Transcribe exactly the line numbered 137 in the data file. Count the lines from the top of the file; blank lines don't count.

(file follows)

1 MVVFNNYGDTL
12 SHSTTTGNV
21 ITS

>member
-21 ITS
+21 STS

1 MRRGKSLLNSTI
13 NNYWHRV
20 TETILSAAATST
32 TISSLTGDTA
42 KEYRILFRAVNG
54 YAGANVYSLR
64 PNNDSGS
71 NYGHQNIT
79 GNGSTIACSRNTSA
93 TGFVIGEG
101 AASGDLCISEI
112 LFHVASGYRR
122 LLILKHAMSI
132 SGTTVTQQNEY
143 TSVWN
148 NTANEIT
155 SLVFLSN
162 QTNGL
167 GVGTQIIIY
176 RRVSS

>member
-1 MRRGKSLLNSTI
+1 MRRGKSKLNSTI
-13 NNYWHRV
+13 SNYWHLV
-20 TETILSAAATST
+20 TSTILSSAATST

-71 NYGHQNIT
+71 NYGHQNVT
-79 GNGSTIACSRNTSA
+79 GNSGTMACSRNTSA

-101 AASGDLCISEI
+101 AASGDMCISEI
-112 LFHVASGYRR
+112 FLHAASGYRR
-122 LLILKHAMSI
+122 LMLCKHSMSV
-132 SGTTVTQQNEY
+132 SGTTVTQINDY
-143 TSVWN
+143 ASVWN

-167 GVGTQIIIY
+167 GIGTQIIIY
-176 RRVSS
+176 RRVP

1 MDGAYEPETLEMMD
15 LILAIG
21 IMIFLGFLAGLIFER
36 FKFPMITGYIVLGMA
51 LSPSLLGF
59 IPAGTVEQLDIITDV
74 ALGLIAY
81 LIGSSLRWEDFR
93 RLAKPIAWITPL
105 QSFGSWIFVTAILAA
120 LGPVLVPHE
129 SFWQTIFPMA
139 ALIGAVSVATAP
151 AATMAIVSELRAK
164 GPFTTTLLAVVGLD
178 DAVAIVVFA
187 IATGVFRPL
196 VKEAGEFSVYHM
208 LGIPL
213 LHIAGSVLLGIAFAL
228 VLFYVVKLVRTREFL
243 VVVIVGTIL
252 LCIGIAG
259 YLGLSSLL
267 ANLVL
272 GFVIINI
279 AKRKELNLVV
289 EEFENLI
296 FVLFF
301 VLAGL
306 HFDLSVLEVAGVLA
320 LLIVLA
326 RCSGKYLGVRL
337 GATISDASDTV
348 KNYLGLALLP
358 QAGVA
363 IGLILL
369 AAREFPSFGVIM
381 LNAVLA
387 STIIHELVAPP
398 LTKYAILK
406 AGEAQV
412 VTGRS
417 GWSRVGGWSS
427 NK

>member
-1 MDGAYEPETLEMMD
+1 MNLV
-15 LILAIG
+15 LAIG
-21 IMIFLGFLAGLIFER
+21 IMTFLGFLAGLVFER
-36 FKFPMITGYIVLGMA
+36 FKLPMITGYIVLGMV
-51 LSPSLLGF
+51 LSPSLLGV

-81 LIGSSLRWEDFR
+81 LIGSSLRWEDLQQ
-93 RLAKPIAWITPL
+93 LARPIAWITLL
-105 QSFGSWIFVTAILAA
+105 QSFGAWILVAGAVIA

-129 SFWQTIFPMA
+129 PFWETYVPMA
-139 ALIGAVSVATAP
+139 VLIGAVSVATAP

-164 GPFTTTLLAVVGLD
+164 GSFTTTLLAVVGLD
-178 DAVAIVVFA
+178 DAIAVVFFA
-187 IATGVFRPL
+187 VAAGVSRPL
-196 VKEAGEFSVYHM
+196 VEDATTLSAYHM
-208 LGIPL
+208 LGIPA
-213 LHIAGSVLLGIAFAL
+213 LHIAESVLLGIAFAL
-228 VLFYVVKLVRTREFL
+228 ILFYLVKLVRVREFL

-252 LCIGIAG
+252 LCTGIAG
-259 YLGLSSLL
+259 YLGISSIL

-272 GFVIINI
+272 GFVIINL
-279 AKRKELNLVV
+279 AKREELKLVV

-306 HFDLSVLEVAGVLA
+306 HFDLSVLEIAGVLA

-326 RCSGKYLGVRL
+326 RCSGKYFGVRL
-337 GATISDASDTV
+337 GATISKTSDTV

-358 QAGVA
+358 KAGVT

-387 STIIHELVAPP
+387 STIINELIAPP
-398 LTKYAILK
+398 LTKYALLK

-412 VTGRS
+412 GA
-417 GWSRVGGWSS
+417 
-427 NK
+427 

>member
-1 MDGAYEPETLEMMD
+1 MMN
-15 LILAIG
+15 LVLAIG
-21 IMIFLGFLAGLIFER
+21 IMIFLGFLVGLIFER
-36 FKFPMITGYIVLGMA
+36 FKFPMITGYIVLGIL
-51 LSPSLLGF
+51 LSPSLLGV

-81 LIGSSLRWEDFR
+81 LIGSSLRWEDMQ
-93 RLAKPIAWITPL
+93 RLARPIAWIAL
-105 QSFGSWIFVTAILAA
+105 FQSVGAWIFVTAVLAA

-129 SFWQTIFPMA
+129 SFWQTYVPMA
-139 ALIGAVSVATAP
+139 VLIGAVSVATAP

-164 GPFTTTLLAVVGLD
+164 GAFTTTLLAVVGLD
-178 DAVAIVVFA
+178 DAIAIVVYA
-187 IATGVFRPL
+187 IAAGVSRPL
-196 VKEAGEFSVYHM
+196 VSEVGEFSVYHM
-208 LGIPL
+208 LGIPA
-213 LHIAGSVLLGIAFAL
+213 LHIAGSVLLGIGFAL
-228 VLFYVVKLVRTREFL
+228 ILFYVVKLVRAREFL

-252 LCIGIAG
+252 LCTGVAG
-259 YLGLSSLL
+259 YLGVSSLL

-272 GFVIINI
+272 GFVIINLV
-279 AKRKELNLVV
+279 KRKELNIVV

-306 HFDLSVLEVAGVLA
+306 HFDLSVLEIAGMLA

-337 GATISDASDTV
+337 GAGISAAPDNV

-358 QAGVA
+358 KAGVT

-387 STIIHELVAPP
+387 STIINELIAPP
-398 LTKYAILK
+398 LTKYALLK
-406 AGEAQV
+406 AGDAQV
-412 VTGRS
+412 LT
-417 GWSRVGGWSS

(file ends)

+272 GFVIINL